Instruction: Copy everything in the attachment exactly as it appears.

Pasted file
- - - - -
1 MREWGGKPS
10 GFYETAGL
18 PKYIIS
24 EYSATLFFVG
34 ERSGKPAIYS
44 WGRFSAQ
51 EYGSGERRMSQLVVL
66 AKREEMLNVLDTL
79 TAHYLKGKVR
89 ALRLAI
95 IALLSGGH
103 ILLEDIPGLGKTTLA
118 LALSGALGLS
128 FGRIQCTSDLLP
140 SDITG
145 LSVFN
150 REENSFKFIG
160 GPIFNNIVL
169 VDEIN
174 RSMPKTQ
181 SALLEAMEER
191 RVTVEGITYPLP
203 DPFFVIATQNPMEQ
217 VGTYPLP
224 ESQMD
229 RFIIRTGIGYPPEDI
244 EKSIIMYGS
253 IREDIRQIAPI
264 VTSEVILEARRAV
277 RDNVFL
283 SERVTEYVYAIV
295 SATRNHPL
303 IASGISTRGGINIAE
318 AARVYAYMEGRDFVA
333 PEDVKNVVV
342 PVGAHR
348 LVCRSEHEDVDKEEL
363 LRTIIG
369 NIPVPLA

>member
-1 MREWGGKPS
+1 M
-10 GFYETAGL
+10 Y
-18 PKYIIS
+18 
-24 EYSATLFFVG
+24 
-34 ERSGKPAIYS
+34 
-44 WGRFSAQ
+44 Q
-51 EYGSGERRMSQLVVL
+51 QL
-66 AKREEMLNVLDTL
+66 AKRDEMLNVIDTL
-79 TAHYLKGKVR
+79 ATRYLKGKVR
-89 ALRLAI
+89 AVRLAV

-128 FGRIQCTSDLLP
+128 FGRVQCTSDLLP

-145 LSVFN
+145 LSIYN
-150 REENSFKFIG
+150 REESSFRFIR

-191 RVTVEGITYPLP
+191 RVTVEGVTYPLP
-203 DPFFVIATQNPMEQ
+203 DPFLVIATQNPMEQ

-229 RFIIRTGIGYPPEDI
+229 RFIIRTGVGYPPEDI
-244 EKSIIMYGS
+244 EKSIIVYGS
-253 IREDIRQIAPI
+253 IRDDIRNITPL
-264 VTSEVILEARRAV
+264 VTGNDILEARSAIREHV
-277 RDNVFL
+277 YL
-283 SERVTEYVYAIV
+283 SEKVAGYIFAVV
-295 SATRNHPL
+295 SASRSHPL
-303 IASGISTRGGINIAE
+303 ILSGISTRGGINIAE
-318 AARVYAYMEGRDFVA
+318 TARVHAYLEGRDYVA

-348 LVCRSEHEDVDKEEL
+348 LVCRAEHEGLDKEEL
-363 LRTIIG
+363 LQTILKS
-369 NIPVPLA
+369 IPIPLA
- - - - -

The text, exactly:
1 MREWGGKPS
10 GFYETAGL
18 PKYIIS
24 EYSATLFFVG
34 ERSGKPAIYS
44 WGRFSAQ
51 EYGSGERRMSQLVVL
66 AKREEMLNVLDTL
79 TAHYLKGKVR
89 ALRLAI
95 IALLSGGH
103 ILLEDIPGLGKTTLA
118 LALSGALGLS
128 FGRIQCTSDLLP
140 SDITG
145 LSVFN
150 REENSFKFIG
160 GPIFNNIVL
169 VDEIN
174 RSMPKTQ
181 SALLEAMEER
191 RVTVEGITYPLP
203 DPFFVIATQNPMEQ
217 VGTYPLP
224 ESQMD
229 RFIIRTGIGYPPEDI
244 EKSIIMYGS
253 IREDIRQIAPI
264 VTSEVILEARRAV
277 RDNVFL
283 SERVTEYVYAIV
295 SATRNHPL
303 IASGISTRGGINIAE
318 AARVYAYMEGRDFVA
333 PEDVKNVVV
342 PVGAHR
348 LVCRSEHEDVDKEEL
363 LRTIIG
369 NIPVPLA

>member
-1 MREWGGKPS
+1 M
-10 GFYETAGL
+10 Y
-18 PKYIIS
+18 
-24 EYSATLFFVG
+24 
-34 ERSGKPAIYS
+34 
-44 WGRFSAQ
+44 Q
-51 EYGSGERRMSQLVVL
+51 QL
-66 AKREEMLNVLDTL
+66 AKRDEMLNVIDTL
-79 TAHYLKGKVR
+79 ATRYLKGKVR
-89 ALRLAI
+89 AVRLAV

-128 FGRIQCTSDLLP
+128 FGRVQCTSDLLP

-145 LSVFN
+145 LSIYN
-150 REENSFKFIG
+150 REESSFRFIR

-191 RVTVEGITYPLP
+191 RVTVEGVTYPLP
-203 DPFFVIATQNPMEQ
+203 DPFLVIATQNPMEQ

-229 RFIIRTGIGYPPEDI
+229 RFIIRTGVGYPPEDI
-244 EKSIIMYGS
+244 EKSIIVYGS
-253 IREDIRQIAPI
+253 IRDDIRNITPL
-264 VTSEVILEARRAV
+264 VTGNDILEARSAIREHV
-277 RDNVFL
+277 YL
-283 SERVTEYVYAIV
+283 SEKVAGYIFAVV
-295 SATRNHPL
+295 SASRSHPL
-303 IASGISTRGGINIAE
+303 ILSGISTRGGINIAE
-318 AARVYAYMEGRDFVA
+318 TARVHAYLEGRDYVA

-348 LVCRSEHEDVDKEEL
+348 LVCRAEHEGLDKEEL
-363 LRTIIG
+363 LQTILKS
-369 NIPVPLA
+369 IPIPLA